"This is not an intifada (popular uprising) for bread - although hunger and unemployment are two of its main triggers - it is rather an intifada for dignity, and an insubordination against the servitude and humiliation the Arabs have been made to endure for the past 30 years,"observed Abdelbari Atwan, the editor-in-chief of the London-based newspaper Al Quds al Arabi, on the uprising against the Tunisian regime, which forced the country's president of 23 years to leave.
The most striking thing about the recent demonstrations in Tunisia and other parts of the Arab world, namely Algeria and Jordan, is that "the culture of fear" that was impressed on the people for the past decades has been cracked, if not completely destroyed. "So for the first time now, Arab regimes are seriously reviewing their calculations and taking good heed of the same Arab public opinion they have for so long ignored and despised."
The Algerian government cut the prices of food staples by almost half in a bid to contain the protesters. Libya, for its part, is taking proactive measures - like lifting customs charges on basic foodstuffs - to "immunise its unemployed" against "the 'benign' Tunisian virus". The Jordanian government, once oblivious to opposition calls, is now scrambling to do the same.
So, why only now are these Arab governments taking these "pre-emptive measures"?
Three scenarios for the Lebanese government
Now that Syrian-Saudi efforts to defuse the tensions in Lebanon have been dealt a knockout blow with the dissolution of the Lebanese government, there are three probable scenarios that may play out on Beirut's political scene, wrote Saad Mehio, a columnist with the Emirati newspaper Al Khaleej.
The first scenario suggests attempts to form a new government will fail and the country will enter a state of "long-term constitutional and political paralysis" until the party most disadvantaged by the stalemate gives in.
The second scenario is regional and international efforts for a settlement will continue, this time led by Turkey, France and Qatar, under the Syrian-Saudi umbrella. The goal will be to, at worst, prevent the mainly political crisis from becoming a mainly security issue, and at best, to find a formula whereby the March 8 and March 14 movements will live with the dilemma of the International Tribunal for Lebanon.
And the third scenario is that trouble sets off in the streets and the security apparatus imposes a reshuffle of Lebanese institutions that better serves the interests of the March 8 alliance.
These conflicting scenarios show the extent to which Lebanon has become the battlefield for a regional cold war. Beirut will be caught up between two struggling forces: Iran and Syria on the one hand, and the US and its Middle Eastern allies on the other.
Tunisians bend the course of their destiny
"We've been expecting a war in Lebanon, a crisis in Iraq, a blaze in Iran and generally chaos in some other part of the region," commented Tariq al Homayed, the editor-in-chief of the pan-Arab newspaper Asharq al Awsat.
"That's where all the eyes were turned, and believe me when I say that most Arab officials were thinking that the crisis in Tunisia would come to an end in a few days. Even the US secretary of state said some days ago that her administration will discuss the state of affairs in Tunisia with [the now former president] Zine al Abidine Ben Ali once the crisis is over."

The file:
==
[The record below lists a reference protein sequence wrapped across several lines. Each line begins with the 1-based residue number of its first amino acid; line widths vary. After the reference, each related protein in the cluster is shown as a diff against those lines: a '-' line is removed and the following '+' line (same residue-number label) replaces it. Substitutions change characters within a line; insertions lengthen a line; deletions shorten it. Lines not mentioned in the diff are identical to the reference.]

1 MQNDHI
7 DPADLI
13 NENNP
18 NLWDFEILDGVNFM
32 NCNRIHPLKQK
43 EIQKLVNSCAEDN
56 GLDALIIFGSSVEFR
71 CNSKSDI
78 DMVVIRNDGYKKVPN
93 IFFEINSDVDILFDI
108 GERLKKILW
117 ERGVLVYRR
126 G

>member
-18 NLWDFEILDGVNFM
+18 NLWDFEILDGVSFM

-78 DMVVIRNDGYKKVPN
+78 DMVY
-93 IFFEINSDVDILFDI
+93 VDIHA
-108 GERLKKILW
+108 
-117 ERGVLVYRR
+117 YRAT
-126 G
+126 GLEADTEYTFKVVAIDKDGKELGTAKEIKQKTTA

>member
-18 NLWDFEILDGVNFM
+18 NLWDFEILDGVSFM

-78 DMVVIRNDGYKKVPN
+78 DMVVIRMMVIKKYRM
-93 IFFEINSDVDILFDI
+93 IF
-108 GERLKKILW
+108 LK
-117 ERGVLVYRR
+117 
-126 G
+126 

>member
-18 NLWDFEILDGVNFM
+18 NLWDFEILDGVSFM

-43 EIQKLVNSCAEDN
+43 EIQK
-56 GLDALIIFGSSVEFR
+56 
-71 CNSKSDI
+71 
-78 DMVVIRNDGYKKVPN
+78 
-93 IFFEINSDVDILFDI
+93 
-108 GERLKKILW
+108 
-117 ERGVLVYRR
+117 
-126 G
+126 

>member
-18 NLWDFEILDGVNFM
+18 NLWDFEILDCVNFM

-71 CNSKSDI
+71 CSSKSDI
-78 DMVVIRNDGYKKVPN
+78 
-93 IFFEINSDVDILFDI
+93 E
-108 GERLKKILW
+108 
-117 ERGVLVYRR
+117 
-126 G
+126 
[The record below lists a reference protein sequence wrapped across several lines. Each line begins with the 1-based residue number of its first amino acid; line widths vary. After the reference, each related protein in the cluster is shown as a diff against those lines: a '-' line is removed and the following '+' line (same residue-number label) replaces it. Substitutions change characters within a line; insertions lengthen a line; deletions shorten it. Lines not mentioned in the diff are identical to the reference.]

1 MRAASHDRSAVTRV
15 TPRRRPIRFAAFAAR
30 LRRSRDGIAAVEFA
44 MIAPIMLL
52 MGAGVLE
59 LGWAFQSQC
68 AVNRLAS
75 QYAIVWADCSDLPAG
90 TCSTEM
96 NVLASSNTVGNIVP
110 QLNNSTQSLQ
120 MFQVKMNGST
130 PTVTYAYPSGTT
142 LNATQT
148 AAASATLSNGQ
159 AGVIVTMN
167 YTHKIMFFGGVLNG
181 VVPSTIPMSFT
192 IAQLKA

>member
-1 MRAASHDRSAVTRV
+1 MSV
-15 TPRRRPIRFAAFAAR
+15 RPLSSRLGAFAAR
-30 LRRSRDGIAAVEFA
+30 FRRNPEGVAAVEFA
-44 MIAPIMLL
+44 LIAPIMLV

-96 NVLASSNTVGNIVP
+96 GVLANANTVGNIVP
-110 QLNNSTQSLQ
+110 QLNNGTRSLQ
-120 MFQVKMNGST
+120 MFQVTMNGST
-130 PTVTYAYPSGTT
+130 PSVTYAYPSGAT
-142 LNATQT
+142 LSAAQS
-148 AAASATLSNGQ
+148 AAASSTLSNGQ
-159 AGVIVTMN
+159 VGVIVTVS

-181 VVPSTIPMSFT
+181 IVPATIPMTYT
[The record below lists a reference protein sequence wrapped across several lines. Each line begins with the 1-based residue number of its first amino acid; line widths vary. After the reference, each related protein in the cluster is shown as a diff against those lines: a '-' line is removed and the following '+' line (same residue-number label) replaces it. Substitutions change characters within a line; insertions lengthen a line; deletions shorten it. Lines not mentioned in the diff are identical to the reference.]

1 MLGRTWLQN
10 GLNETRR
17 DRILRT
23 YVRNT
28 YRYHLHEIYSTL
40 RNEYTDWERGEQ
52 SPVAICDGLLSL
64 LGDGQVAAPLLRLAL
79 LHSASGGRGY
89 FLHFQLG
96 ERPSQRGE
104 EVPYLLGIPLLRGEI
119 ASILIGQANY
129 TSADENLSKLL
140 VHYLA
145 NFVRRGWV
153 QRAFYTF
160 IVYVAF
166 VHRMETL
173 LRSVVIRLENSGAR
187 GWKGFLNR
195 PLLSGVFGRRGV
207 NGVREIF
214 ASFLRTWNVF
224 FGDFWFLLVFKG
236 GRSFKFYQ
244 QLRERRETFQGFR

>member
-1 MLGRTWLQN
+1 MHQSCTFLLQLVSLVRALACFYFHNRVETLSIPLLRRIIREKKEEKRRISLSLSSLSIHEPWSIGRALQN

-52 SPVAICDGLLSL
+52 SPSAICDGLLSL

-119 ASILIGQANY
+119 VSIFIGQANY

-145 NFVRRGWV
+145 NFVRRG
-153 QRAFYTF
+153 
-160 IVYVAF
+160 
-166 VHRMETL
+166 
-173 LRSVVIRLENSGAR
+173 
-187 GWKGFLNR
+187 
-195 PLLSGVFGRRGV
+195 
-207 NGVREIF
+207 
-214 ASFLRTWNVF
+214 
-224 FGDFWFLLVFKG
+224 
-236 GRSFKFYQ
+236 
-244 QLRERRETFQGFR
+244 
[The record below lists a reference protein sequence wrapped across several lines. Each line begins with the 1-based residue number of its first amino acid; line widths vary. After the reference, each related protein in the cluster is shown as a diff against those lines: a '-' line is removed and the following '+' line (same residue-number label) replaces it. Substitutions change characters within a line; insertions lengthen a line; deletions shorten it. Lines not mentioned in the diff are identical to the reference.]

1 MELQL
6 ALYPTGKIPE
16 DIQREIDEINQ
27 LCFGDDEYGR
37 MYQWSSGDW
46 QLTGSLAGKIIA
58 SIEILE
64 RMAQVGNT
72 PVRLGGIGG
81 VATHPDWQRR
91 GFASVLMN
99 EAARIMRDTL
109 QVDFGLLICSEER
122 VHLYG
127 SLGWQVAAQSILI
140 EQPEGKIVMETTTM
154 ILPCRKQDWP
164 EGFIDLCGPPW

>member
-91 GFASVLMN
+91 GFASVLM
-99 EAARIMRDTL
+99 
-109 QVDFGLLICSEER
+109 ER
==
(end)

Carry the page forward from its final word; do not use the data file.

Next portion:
Suddenly, the Tunisian president took the plane and fled the country, after many years of repression. Other states, just as repressive, have understood the importance of allowing the people to let off some steam. It wasn't the case in Tunisia; the state's unbending clampdown on power and freedoms was bound to trigger an explosion on the streets.
"The compatriots of Abou el Kacem Chebbi - who penned the famous line, 'If some day the people desire to live/Destiny will answer the call' - took to the streets to alter the destiny of Tunisia."
No one will cry for Ben Ali's regime, but the key challenge now is to prevent Tunisia from foundering into a pit of crises, or swapping one dictatorship for another.
Egypt's unity must trump sectarian follies
The days that followed the Saints Church bombing in Alexandria on New Year's Eve, which killed more than 20 Egyptian Christians, may have highlighted the solidity of popular cohesion in Egypt, but it also spotlighted an extremist minority in the ranks of both Muslims and Copts, observed Magdy Shendy, a columnist with the Dubai-based newspaper Al Bayan.
Maurice Sadiq, an Egyptian Christian living overseas and a member of the National Coptic Association, issued a statement calling for the establishment of an autonomous state for Copts in Egypt. Sources from the Egyptian Church were quick to describe the statement as "paid-for fantasy". It was equally shocking to hear the Islamic preacher Wagdy Ghaneem, in the midst of the frenzy that followed the tragic event, refer to the Copts of Egypt as "the crusaders". More scandalously, he asked the Copts to leave "Muslim Egypt if they didn't like it there".
This whole issue needs to be discussed among the wisest on both sides and the Egyptian state, for national matters that may seem easy to fix can fly out of control when a state is targeted from the outside.